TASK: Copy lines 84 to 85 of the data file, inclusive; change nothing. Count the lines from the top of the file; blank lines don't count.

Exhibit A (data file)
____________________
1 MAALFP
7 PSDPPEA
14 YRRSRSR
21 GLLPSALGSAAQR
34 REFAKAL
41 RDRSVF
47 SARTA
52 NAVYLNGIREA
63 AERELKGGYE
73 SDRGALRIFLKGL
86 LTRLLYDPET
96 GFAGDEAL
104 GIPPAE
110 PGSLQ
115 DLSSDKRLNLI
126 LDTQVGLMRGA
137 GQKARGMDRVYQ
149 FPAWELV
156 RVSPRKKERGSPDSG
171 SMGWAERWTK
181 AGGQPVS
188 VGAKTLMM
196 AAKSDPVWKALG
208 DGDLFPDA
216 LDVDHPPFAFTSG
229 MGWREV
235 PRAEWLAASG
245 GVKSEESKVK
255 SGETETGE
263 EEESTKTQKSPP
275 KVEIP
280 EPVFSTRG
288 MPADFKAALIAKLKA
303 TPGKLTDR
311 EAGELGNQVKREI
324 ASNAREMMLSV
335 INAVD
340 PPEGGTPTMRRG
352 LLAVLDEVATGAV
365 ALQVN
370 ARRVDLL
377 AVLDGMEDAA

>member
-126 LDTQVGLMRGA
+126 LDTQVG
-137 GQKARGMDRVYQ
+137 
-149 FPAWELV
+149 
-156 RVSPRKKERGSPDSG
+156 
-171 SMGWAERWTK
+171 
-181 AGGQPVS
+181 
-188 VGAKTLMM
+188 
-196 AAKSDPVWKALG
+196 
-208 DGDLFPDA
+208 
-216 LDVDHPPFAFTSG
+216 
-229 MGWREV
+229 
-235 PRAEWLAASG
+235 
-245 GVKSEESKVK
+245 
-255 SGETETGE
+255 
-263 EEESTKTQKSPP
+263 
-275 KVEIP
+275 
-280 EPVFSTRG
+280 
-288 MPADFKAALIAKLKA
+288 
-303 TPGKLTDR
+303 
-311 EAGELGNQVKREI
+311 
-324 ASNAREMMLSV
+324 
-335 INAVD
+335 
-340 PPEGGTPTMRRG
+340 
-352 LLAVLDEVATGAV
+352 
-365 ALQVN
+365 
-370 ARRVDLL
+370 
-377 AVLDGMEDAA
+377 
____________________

-324 ASNAREMMLSV
+324 